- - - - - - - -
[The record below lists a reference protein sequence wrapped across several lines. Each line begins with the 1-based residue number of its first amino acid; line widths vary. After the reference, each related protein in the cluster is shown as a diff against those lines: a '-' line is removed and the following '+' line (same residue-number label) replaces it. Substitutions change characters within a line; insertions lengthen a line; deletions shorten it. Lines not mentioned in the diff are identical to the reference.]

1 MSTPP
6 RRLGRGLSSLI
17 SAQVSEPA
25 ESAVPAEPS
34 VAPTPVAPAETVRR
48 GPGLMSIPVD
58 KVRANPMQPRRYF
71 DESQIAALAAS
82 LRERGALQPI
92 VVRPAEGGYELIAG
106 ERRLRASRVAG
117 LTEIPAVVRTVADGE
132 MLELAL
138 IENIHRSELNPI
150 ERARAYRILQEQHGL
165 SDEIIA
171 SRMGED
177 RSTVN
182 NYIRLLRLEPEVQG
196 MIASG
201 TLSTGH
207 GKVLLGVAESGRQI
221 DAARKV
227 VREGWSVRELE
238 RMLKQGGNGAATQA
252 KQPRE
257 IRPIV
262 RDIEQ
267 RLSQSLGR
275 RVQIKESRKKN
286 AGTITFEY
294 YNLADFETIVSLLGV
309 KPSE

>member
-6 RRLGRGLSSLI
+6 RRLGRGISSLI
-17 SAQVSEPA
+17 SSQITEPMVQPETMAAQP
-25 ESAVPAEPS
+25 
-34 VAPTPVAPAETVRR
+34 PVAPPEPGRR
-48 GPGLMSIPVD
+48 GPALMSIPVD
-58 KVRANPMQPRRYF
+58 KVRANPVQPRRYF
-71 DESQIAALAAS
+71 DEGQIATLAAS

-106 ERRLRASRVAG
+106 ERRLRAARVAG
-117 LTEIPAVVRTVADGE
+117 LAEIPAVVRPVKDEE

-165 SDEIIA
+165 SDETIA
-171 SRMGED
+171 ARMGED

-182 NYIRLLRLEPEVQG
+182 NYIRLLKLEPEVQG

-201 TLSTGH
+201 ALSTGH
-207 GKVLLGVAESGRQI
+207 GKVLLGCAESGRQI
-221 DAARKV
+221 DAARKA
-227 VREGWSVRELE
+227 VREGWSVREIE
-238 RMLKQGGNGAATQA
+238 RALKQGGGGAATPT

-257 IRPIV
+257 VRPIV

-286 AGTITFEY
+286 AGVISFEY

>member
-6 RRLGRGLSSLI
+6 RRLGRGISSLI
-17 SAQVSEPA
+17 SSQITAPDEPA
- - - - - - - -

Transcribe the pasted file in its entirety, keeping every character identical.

[The record below lists a reference protein sequence wrapped across several lines. Each line begins with the 1-based residue number of its first amino acid; line widths vary. After the reference, each related protein in the cluster is shown as a diff against those lines: a '-' line is removed and the following '+' line (same residue-number label) replaces it. Substitutions change characters within a line; insertions lengthen a line; deletions shorten it. Lines not mentioned in the diff are identical to the reference.]

1 MSTPP
6 RRLGRGLSSLI
17 SAQVSEPA
25 ESAVPAEPS
34 VAPTPVAPAETVRR
48 GPGLMSIPVD
58 KVRANPMQPRRYF
71 DESQIAALAAS
82 LRERGALQPI
92 VVRPAEGGYELIAG
106 ERRLRASRVAG
117 LTEIPAVVRTVADGE
132 MLELAL
138 IENIHRSELNPI
150 ERARAYRILQEQHGL
165 SDEIIA
171 SRMGED
177 RSTVN
182 NYIRLLRLEPEVQG
196 MIASG
201 TLSTGH
207 GKVLLGVAESGRQI
221 DAARKV
227 VREGWSVRELE
238 RMLKQGGNGAATQA
252 KQPRE
257 IRPIV
262 RDIEQ
267 RLSQSLGR
275 RVQIKESRKKN
286 AGTITFEY
294 YNLADFETIVSLLGV
309 KPSE

>member
-6 RRLGRGLSSLI
+6 RRLGRGISSLI
-17 SAQVSEPA
+17 SSQITEPMVQPETMAAQP
-25 ESAVPAEPS
+25 
-34 VAPTPVAPAETVRR
+34 PVAPPEPGRR
-48 GPGLMSIPVD
+48 GPALMSIPVD
-58 KVRANPMQPRRYF
+58 KVRANPVQPRRYF
-71 DESQIAALAAS
+71 DEGQIATLAAS

-106 ERRLRASRVAG
+106 ERRLRAARVAG
-117 LTEIPAVVRTVADGE
+117 LAEIPAVVRPVKDEE

-165 SDEIIA
+165 SDETIA
-171 SRMGED
+171 ARMGED

-182 NYIRLLRLEPEVQG
+182 NYIRLLKLEPEVQG

-201 TLSTGH
+201 ALSTGH
-207 GKVLLGVAESGRQI
+207 GKVLLGCAESGRQI
-221 DAARKV
+221 DAARKA
-227 VREGWSVRELE
+227 VREGWSVREIE
-238 RMLKQGGNGAATQA
+238 RALKQGGGGAATPT

-257 IRPIV
+257 VRPIV

-286 AGTITFEY
+286 AGVISFEY

>member
-6 RRLGRGLSSLI
+6 RRLGRGISSLI
-17 SAQVSEPA
+17 SSQITAPDEPA